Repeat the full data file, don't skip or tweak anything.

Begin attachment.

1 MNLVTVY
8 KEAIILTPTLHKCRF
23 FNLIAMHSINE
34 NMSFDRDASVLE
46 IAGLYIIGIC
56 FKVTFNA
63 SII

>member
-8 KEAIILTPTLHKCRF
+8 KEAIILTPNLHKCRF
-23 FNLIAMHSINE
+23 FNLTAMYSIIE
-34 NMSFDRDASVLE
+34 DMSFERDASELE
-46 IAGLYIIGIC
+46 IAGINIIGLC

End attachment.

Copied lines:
1 MNLVTVY
8 KEAIILTPTLHKCRF
23 FNLIAMHSINE
34 NMSFDRDASVLE
46 IAGLYIIGIC
56 FKVTFNA
63 SII

>member
-8 KEAIILTPTLHKCRF
+8 KEAIILTPNLHKCRF
-23 FNLIAMHSINE
+23 FNLTAMYSIIE
-34 NMSFDRDASVLE
+34 DMSFERDASELE
-46 IAGLYIIGIC
+46 IAGINIIGLC